Table 1
Soil chemical properties and particle-size characteristics of the experimental area.

The urban waste compost used in the experiment was obtained from the Solid Waste Sorting and Composting Facility of the city of Jacuí, Minas Gerais state, where selective sorting is performed. In this plant, after the sorting and separation of inorganic components, the organic waste fraction, consisting basically of food leftovers, was heaped in rows in yards for natural composting, watered when necessary and periodically shifted to improve aeration, for 120 days. The resulting urban waste compost was analyzed on a dry basis, according to Tedesco et al. (1995)TEDESCO, M. J et al. Análises de solo, plantas e outros materiais. Porto Alegre: UFRGS, 1995., for estimates of moisture concentration, pH and chemical composition (Table 2). The heavy metal concentrations of this organic residue were below the maximum threshold determined for organic fertilizers and soil conditioners (Brasil 2006BRASIL. Ministério da Agricultura Pecuária e Abastecimento. Instrução Normativa SDA nº 27, de 05 de junho de 2006. 2006. Available at: <http://www.agricultura.gov.br/assuntos/insumos-agropecuarios/insumos-agricolas/fertilizantes/legislacao/in-sda-27-de-05-06-2006-alterada-pela-in-sda-07-de-12-4-16-republicada-em-2-5-16.pdf>. Access on: 17 Jun., 2017.
http://www.agricultura.gov.br/assuntos/i...
).

Table 2
Water concentration, pH and chemical composition (dry basis) of the urban waste compost used in the experiment.

The soil was tilled with a disk harrow, followed by two diskings with a leveling harrow. The experimental area was not limed, since the base saturation (V%) in the soil surface layer (0-0.2 m) was close to that considered adequate for the crop (Raij et al. 1997RAIJ, B. V. et al. Recomendações de adubação e calagem para o Estado de São Paulo. 2. ed. Campinas: Instituto Agronômico, 1997. (Boletim técnico, 100).).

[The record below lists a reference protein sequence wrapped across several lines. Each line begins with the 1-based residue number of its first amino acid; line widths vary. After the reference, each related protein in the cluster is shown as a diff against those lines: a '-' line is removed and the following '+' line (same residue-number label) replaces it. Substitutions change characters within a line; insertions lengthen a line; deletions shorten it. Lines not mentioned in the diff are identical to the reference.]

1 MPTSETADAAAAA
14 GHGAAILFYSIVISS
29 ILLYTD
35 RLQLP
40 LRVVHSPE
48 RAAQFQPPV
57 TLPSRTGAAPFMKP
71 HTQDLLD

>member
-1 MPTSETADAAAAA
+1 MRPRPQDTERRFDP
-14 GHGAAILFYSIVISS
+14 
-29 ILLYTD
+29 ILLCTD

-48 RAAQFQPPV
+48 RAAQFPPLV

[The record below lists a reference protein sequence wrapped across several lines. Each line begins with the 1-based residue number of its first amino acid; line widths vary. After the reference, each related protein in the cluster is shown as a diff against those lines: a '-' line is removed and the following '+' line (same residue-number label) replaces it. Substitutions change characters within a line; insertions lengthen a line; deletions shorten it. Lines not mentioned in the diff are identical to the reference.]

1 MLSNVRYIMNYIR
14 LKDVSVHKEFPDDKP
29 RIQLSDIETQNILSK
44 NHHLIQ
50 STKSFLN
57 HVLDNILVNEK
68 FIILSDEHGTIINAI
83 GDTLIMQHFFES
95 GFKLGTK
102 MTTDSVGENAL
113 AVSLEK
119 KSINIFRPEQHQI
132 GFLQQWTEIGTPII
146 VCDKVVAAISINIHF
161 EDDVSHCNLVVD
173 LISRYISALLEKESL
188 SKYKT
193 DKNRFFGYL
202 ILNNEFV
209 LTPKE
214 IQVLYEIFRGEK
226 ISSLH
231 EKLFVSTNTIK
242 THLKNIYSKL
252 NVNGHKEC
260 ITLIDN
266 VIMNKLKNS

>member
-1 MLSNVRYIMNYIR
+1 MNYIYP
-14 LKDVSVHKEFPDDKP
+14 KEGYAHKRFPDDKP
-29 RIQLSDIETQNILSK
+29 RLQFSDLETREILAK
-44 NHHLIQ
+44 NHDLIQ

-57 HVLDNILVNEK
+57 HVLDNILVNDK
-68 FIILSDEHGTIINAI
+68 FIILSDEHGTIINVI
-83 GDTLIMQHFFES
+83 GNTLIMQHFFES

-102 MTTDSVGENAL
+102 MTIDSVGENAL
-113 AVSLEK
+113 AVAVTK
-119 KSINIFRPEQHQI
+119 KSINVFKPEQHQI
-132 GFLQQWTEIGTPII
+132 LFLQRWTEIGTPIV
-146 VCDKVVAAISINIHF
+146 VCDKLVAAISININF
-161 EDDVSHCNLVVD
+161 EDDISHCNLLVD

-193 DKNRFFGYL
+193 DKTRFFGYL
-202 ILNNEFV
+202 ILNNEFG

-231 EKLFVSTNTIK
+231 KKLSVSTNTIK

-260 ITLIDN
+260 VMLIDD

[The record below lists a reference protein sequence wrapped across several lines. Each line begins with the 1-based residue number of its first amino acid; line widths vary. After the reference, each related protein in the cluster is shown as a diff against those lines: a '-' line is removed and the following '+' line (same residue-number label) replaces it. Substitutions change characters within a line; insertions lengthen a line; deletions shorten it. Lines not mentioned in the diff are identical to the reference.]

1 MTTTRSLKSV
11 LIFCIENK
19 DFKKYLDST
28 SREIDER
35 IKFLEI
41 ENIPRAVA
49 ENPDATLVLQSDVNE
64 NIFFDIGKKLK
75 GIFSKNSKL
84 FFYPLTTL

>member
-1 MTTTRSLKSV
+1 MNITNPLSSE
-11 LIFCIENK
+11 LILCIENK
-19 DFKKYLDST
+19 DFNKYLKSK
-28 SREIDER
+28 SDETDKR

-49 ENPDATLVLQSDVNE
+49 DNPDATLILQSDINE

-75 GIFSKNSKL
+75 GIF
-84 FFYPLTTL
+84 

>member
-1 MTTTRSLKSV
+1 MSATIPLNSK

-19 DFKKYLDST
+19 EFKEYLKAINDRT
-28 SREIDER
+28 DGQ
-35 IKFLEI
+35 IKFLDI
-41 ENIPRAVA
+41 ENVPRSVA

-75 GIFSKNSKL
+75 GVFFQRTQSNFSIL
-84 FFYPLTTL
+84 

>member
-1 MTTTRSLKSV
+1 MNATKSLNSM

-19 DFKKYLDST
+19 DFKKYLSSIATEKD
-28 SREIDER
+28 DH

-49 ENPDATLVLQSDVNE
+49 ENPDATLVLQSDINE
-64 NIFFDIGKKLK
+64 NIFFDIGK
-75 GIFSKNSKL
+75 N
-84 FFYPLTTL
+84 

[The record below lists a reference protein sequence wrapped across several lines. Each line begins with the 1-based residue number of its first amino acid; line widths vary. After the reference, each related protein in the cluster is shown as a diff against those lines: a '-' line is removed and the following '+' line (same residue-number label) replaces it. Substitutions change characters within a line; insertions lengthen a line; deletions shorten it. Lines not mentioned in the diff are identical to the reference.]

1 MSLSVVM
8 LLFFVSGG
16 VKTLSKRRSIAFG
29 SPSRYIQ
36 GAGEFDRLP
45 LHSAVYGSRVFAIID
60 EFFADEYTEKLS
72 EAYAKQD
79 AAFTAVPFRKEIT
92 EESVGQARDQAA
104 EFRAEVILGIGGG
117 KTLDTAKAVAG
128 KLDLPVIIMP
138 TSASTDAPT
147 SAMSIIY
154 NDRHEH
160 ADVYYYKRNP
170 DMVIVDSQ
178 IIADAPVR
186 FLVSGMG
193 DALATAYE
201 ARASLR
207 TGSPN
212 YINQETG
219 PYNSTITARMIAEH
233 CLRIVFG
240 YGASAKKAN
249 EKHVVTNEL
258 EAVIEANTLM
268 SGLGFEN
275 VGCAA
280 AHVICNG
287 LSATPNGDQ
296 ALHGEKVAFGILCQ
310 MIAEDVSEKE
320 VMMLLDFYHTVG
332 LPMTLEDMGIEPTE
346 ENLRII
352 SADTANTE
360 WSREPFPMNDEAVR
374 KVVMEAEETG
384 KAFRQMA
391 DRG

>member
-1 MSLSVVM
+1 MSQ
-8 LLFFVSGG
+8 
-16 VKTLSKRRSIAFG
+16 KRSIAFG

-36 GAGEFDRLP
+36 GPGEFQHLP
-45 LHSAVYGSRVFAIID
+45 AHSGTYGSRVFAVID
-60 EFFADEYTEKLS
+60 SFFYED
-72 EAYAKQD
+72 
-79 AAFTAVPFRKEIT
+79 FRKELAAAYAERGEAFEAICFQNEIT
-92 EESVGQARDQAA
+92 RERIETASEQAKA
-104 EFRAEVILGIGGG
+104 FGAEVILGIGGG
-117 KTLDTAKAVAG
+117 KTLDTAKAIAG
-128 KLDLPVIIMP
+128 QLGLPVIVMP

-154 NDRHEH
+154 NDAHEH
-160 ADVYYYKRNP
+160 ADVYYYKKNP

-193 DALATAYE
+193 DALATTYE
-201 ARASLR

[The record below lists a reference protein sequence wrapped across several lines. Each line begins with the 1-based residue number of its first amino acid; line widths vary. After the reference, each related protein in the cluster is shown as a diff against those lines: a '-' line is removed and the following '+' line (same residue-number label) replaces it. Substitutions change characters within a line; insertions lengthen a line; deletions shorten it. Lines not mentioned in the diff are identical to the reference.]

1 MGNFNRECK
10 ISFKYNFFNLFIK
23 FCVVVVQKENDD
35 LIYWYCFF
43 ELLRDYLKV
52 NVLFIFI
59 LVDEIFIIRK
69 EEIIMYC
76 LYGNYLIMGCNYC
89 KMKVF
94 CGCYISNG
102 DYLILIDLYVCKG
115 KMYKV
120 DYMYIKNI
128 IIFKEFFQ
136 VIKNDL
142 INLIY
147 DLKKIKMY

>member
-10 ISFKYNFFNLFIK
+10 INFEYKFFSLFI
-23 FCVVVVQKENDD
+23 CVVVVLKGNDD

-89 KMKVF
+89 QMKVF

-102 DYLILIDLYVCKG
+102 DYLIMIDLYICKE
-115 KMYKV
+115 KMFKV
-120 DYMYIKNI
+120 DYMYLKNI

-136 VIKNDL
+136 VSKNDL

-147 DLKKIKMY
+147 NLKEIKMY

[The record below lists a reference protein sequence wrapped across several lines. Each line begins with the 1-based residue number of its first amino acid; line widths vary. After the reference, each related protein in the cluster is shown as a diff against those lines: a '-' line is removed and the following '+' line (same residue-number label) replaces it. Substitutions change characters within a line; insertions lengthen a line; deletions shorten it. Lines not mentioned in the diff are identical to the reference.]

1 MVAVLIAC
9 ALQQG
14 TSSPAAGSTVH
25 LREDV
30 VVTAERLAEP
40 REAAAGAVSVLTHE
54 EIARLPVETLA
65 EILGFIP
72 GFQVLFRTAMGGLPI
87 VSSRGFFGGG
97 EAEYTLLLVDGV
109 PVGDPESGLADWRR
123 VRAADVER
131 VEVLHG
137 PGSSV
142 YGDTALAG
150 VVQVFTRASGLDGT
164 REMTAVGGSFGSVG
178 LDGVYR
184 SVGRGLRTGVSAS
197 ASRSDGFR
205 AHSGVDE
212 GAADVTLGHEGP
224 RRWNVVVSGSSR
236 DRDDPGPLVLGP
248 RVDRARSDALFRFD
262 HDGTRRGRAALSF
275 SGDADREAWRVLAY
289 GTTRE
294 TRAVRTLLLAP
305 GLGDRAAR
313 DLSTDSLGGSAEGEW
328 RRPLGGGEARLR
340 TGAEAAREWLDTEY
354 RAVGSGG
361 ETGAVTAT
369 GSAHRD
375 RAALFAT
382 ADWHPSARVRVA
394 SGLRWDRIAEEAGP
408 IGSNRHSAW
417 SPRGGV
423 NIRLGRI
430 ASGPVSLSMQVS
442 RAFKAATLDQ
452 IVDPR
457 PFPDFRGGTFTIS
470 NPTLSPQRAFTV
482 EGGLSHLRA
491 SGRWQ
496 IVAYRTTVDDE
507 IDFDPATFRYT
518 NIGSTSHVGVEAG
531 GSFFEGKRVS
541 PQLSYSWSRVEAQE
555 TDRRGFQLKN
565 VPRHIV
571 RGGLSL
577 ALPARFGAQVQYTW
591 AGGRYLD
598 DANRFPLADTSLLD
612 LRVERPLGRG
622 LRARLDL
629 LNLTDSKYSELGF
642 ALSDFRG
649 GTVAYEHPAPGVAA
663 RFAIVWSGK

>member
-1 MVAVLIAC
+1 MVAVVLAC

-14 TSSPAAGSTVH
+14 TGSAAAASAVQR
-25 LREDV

Each plot was 5 m long and consisted of five plant rows spaced 0.5 m apart, resulting in a total area of 12.5 m2. The evaluated area was the three central rows, disregarding 1.0 m at either end, resulting in a useful area of 6 m2.

A randomized complete block design was used, with seven treatments and four replications, resulting in a total of 28 plots. The treatments consisted of six urban waste compost rates (0 Mg ha-1, 5 Mg ha-1, 10 Mg ha-1, 20 Mg ha-1, 30 Mg ha-1 and 40 Mg ha-1), defined as a function of the N concentration of the organic residue, with an additional treatment in which N-P-K mineral fertilizer was applied and no organic fertilization with urban waste compost was carried out.